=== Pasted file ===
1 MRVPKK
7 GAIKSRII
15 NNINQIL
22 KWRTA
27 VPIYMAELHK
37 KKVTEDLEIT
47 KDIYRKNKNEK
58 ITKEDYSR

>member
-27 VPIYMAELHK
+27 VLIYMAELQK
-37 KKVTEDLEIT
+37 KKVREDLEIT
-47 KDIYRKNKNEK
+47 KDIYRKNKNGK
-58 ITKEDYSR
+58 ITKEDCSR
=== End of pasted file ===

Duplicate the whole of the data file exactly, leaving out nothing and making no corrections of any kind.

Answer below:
1 MRVPKK
7 GAIKSRII
15 NNINQIL
22 KWRTA
27 VPIYMAELHK
37 KKVTEDLEIT
47 KDIYRKNKNEK
58 ITKEDYSR

>member
-27 VPIYMAELHK
+27 VLIYMAELQK
-37 KKVTEDLEIT
+37 KKVREDLEIT
-47 KDIYRKNKNEK
+47 KDIYRKNKNGK
-58 ITKEDYSR
+58 ITKEDCSR